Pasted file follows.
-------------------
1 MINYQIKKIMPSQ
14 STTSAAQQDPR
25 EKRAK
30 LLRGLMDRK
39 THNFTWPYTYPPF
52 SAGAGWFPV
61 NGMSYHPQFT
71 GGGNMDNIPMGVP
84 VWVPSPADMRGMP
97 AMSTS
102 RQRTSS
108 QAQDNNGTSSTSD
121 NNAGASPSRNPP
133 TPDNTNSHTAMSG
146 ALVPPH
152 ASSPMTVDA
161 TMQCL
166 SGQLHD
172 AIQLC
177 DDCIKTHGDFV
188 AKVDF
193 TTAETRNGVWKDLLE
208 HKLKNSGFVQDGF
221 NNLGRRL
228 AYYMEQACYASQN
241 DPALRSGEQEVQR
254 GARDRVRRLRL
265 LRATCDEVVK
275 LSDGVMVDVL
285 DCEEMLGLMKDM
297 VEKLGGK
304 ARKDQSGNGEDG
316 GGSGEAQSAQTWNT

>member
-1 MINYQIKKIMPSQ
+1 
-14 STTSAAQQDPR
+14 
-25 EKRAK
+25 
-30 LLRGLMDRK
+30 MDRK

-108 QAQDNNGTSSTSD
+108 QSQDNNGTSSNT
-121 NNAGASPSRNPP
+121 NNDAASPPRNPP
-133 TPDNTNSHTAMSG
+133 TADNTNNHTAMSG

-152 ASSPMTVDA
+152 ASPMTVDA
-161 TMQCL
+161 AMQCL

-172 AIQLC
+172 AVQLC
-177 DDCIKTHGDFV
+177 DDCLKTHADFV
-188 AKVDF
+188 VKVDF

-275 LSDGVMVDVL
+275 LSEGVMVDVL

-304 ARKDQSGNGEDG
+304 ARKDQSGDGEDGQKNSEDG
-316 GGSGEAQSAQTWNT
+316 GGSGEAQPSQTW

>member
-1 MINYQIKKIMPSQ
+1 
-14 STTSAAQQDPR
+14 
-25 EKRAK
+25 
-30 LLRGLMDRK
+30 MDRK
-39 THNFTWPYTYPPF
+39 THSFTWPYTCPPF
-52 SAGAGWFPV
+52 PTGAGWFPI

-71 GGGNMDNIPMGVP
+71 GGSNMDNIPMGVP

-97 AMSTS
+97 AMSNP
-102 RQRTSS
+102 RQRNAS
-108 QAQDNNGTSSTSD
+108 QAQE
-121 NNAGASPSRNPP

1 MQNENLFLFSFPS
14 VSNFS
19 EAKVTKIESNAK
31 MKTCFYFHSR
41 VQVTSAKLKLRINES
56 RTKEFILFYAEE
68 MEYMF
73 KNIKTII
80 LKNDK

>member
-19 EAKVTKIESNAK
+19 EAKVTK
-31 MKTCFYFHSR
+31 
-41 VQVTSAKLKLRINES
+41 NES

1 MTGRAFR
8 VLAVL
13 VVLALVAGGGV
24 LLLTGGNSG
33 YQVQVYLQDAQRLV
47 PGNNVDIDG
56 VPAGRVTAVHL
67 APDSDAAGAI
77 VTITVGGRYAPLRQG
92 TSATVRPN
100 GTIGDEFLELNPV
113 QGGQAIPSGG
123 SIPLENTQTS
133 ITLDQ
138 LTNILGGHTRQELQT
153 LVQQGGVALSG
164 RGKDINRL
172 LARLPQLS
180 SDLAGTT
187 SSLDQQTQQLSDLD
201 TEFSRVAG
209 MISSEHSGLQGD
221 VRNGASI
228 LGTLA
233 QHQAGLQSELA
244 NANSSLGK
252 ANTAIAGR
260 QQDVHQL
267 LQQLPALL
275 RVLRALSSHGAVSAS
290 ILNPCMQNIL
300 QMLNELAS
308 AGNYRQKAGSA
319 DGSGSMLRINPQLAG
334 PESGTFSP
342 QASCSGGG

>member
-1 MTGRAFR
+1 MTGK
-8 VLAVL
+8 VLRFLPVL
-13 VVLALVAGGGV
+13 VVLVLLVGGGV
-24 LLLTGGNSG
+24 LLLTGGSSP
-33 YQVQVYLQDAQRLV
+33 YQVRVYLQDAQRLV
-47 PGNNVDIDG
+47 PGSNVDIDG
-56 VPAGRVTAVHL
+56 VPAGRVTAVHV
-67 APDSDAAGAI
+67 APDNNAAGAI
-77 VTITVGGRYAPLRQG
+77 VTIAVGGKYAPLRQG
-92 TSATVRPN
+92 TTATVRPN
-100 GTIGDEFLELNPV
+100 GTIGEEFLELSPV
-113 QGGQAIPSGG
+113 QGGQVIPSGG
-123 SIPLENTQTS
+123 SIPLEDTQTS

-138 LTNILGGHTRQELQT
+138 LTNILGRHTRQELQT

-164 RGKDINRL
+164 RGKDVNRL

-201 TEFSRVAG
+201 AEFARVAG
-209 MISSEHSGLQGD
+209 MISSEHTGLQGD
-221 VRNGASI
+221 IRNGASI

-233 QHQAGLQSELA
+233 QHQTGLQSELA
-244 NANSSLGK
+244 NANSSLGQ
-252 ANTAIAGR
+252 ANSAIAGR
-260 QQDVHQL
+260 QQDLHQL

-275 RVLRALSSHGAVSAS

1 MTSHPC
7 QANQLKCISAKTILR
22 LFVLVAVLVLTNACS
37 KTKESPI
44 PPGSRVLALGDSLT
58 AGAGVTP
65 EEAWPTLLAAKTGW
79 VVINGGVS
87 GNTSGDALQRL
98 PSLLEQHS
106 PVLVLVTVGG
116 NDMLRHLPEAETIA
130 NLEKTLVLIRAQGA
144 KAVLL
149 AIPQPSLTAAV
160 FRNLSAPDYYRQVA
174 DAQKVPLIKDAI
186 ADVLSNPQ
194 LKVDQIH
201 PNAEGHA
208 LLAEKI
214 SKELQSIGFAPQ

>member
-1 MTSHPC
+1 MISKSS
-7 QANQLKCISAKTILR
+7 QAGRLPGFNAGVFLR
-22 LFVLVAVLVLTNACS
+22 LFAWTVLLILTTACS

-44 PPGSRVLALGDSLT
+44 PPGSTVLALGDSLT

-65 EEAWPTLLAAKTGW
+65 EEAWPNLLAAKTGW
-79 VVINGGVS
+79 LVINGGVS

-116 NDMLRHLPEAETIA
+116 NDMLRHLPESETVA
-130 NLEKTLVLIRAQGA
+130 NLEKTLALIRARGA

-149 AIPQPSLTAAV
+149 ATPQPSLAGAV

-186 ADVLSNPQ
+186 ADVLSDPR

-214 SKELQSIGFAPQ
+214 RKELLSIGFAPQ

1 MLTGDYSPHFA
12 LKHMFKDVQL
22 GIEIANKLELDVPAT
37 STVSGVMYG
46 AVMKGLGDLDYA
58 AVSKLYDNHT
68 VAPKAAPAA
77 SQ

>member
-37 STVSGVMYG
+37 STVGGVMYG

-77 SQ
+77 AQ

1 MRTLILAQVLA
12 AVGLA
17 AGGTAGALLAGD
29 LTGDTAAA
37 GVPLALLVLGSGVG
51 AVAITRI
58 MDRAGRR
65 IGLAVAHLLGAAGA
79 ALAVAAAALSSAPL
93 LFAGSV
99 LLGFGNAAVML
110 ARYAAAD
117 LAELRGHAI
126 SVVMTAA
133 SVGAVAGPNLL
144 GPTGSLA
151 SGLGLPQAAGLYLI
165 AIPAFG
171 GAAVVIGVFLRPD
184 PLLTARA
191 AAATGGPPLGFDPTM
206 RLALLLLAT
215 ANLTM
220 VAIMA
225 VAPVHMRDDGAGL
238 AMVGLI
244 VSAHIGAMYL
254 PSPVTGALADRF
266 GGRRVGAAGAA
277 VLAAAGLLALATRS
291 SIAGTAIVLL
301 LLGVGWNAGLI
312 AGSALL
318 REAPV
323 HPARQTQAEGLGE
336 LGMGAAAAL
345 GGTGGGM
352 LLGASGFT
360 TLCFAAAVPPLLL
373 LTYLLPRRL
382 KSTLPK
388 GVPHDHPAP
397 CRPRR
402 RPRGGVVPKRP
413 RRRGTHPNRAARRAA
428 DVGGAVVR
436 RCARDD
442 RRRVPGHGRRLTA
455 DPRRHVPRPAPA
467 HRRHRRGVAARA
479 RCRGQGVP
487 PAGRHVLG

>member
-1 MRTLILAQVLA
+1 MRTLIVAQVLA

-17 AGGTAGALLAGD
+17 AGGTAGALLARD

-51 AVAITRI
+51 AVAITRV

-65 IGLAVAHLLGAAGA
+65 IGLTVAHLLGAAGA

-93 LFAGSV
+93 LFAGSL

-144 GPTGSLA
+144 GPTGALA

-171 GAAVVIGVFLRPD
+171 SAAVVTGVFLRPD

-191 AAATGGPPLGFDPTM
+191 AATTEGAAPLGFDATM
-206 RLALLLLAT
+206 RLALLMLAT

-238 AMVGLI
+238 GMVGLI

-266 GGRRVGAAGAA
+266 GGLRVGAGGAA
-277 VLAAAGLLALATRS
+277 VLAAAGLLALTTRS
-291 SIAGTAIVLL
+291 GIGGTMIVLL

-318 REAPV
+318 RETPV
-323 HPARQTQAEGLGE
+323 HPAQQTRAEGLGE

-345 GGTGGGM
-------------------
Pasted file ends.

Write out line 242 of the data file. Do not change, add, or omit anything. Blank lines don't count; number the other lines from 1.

+77 AQ